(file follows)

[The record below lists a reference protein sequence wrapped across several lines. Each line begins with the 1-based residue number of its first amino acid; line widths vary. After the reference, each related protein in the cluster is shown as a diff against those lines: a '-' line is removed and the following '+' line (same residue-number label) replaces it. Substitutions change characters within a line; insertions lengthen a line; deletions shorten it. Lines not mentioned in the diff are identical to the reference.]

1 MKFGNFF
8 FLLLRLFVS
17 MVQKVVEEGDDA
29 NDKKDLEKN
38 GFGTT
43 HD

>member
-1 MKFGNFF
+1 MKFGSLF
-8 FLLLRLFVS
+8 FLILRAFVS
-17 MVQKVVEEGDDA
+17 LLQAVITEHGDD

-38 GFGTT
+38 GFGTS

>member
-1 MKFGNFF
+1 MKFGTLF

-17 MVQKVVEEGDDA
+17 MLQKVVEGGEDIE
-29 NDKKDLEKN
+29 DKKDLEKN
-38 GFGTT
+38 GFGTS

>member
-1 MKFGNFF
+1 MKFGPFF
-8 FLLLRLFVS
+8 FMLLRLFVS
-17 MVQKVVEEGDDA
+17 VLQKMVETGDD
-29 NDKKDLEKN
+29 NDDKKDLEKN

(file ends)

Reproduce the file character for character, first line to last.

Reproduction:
[The record below lists a reference protein sequence wrapped across several lines. Each line begins with the 1-based residue number of its first amino acid; line widths vary. After the reference, each related protein in the cluster is shown as a diff against those lines: a '-' line is removed and the following '+' line (same residue-number label) replaces it. Substitutions change characters within a line; insertions lengthen a line; deletions shorten it. Lines not mentioned in the diff are identical to the reference.]

1 MKFGNFF
8 FLLLRLFVS
17 MVQKVVEEGDDA
29 NDKKDLEKN
38 GFGTT
43 HD

>member
-1 MKFGNFF
+1 MKFGSLF
-8 FLLLRLFVS
+8 FLILRAFVS
-17 MVQKVVEEGDDA
+17 LLQAVITEHGDD

-38 GFGTT
+38 GFGTS

>member
-1 MKFGNFF
+1 MKFGTLF

-17 MVQKVVEEGDDA
+17 MLQKVVEGGEDIE
-29 NDKKDLEKN
+29 DKKDLEKN
-38 GFGTT
+38 GFGTS

>member
-1 MKFGNFF
+1 MKFGPFF
-8 FLLLRLFVS
+8 FMLLRLFVS
-17 MVQKVVEEGDDA
+17 VLQKMVETGDD
-29 NDKKDLEKN
+29 NDDKKDLEKN